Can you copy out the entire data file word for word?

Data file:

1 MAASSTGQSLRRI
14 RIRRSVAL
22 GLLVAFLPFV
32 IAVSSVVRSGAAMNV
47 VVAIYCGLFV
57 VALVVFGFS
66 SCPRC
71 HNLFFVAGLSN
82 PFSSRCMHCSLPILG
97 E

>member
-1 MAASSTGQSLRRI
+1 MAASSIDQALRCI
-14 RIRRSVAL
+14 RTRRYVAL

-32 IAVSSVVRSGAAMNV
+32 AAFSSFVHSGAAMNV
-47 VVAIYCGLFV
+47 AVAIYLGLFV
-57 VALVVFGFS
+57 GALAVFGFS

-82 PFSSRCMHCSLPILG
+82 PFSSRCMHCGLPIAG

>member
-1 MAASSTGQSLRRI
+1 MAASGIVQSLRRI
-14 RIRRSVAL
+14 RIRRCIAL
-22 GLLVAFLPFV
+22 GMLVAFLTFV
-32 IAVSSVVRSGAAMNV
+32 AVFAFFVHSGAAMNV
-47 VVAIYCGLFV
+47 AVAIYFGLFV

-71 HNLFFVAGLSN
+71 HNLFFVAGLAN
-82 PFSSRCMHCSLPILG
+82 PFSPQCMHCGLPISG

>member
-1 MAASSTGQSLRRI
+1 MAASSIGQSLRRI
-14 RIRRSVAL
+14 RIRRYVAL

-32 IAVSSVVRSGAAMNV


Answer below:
1 MAASSTGQSLRRI
14 RIRRSVAL
22 GLLVAFLPFV
32 IAVSSVVRSGAAMNV
47 VVAIYCGLFV
57 VALVVFGFS
66 SCPRC
71 HNLFFVAGLSN
82 PFSSRCMHCSLPILG
97 E

>member
-1 MAASSTGQSLRRI
+1 MAASSIDQALRCI
-14 RIRRSVAL
+14 RTRRYVAL

-32 IAVSSVVRSGAAMNV
+32 AAFSSFVHSGAAMNV
-47 VVAIYCGLFV
+47 AVAIYLGLFV
-57 VALVVFGFS
+57 GALAVFGFS

-82 PFSSRCMHCSLPILG
+82 PFSSRCMHCGLPIAG

>member
-1 MAASSTGQSLRRI
+1 MAASGIVQSLRRI
-14 RIRRSVAL
+14 RIRRCIAL
-22 GLLVAFLPFV
+22 GMLVAFLTFV
-32 IAVSSVVRSGAAMNV
+32 AVFAFFVHSGAAMNV
-47 VVAIYCGLFV
+47 AVAIYFGLFV

-71 HNLFFVAGLSN
+71 HNLFFVAGLAN
-82 PFSSRCMHCSLPILG
+82 PFSPQCMHCGLPISG

>member
-1 MAASSTGQSLRRI
+1 MAASSIGQSLRRI
-14 RIRRSVAL
+14 RIRRYVAL

-32 IAVSSVVRSGAAMNV